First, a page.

Note: This is an archived Handbook entry from 2012.
|Dates & Locations:|| |
This subject has the following teaching availabilities in 2012:Semester 2, Parkville - Taught on campus.
Lectures and practice classes.
Timetable can be viewed here. For information about these dates, click here.
|Time Commitment:||Contact Hours: 3 x one hour lectures per week, 1 x one hour practice class per week |
Total Time Commitment: Estimated total time commitment of 120 hours
Study Period Commencement:
and one of
Study Period Commencement:
Semester 1, Semester 2
|Recommended Background Knowledge:||None|
|Non Allowed Subjects:||
Students who have completed either of the following may not enrol in this subject for credit.
|Core Participation Requirements:||For the purposes of considering request for Reasonable Adjustments under the Disability Standards for Education (Cwth 2005), and Students Experiencing Academic Disadvantage Policy, academic requirements for this subject are articulated in the Subject Description, Subject Objectives, Generic Skills and Assessment Requirements of this entry. |
The University is dedicated to provide support to those with special requirements. Further details on the disability support scheme can be found at the Disability Liaison Unit website: http://www.services.unimelb.edu.au/disability/
CoordinatorProf Joachim Rubinstein
Third Year Coordinator
This subject provides a basis for further studies in modern analysis, geometry, topology, differential equations and quantum mechanics. It introduces the idea of a metric space with a general distance function, and the resulting concepts of convergence, continuity, completeness, compactness and connectedness. The subject also introduces Hilbert spaces: infinite dimensional vector spaces (typically function spaces) equipped with an inner product that allows geometric ideas to be used to study these spaces and linear maps between them.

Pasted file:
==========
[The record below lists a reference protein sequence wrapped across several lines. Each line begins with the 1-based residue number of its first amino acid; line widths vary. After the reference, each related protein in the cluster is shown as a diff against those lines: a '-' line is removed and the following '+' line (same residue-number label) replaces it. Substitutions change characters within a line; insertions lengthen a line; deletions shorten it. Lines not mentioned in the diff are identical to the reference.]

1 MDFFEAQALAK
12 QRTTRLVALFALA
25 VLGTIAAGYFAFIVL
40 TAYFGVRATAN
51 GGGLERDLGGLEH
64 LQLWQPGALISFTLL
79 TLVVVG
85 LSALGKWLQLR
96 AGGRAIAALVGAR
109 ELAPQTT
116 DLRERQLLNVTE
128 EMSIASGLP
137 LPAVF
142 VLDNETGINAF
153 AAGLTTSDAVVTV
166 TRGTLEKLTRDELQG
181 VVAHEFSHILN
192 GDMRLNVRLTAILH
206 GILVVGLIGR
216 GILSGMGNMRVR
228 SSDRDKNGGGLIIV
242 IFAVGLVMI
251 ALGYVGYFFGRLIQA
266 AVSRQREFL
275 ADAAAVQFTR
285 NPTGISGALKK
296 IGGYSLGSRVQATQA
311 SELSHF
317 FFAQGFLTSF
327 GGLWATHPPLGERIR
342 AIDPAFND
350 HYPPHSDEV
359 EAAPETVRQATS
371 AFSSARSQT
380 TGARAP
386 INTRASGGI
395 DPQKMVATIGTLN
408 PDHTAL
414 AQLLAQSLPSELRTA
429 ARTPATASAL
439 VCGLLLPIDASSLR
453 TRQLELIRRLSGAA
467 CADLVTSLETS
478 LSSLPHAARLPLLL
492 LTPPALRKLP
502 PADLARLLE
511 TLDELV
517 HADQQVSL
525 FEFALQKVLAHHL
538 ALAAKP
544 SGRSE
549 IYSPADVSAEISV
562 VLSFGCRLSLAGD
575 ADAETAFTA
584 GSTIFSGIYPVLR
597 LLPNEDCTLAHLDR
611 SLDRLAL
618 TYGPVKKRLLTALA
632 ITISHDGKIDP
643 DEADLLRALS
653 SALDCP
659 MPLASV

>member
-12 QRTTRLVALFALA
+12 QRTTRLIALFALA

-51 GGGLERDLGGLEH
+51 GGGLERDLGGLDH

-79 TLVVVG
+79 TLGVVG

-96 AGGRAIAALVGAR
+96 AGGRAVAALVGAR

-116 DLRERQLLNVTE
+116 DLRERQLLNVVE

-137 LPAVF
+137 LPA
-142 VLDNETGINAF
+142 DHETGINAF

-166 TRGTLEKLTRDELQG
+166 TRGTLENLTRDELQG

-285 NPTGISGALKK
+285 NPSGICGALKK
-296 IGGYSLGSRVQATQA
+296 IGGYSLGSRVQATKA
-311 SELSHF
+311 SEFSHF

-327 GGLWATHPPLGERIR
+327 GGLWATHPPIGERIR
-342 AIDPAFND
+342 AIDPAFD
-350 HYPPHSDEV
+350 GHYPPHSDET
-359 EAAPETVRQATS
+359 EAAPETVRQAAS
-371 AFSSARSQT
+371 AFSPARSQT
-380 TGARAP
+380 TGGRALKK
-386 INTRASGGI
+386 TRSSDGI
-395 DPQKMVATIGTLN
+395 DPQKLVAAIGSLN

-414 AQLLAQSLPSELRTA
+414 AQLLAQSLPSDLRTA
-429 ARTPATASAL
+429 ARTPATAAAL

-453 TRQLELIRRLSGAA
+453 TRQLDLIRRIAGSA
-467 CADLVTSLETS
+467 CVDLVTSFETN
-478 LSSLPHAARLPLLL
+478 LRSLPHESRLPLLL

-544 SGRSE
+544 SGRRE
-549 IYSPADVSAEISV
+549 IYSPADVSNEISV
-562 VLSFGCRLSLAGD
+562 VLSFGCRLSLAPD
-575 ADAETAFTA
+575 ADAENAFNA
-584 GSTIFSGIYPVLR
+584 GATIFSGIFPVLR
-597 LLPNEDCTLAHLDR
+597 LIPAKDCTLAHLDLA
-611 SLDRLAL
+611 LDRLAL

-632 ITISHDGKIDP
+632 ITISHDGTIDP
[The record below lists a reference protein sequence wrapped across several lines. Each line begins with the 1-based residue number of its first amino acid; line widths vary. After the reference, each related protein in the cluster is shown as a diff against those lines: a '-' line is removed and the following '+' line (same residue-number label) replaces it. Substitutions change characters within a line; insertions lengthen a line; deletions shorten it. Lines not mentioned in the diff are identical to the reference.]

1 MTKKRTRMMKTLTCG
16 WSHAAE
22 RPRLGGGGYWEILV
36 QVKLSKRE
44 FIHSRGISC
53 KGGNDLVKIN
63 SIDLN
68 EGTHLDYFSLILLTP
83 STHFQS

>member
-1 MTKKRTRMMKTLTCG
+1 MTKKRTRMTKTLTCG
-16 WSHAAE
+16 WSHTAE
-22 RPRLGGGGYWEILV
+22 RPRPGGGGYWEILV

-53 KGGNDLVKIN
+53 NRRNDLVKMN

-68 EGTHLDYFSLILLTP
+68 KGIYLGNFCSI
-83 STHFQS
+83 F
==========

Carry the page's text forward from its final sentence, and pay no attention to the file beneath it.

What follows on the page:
Topics include: metric and normed spaces, limits of sequences, open and closed sets, continuity, topological properties, compactness, connectedness; Cauchy sequences, completeness, contraction mapping theorem; Hilbert spaces, orthonormal systems, bounded linear operators and functionals, applications.
On completion of this subject, students should understand:
and should be able to:
Two or three written assignments due at regular intervals during semester amounting to a total of up to 50 pages (20%), and a 3-hour written examination in the examination period (80%).
J. J. Koliha, Metrics, Norms and Integrals: An introduction to Contemporary Analysis, World Scientific, 2008
L. Debnath and P. Mikusinski, Introduction to Hilbert Spaces with Applications, 2nd Ed, Academic Press, 1999
E. Kreyszig, Introductory Functional Analysis with Applications, Wiley, 1989
|Breadth Options:|| |
This subject potentially can be taken as a breadth subject component for the following courses:
You should visit learn more about breadth subjects and read the breadth requirements for your degree, and should discuss your choice with your student adviser, before deciding on your subjects.
|Fees Information:||Subject EFTSL, Level, Discipline & Census Date|
In addition to learning specific skills that will assist students in their future careers in science, they will have the opportunity to develop generic skills that will assist them in any future career path. These include:
|Notes:||This subject is available for science credit to students enrolled in the BSc (both pre-2008 and new degrees), BASc or a combined BSc course.|
Mathematical Physics |
Pure Mathematics (specialisation of Mathematics and Statistics major)
Science credit subjects* for pre-2008 BSc, BASc and combined degree science courses
Science-credited subjects - new generation B-SCI and B-ENG. Core selective subjects for B-BMED.
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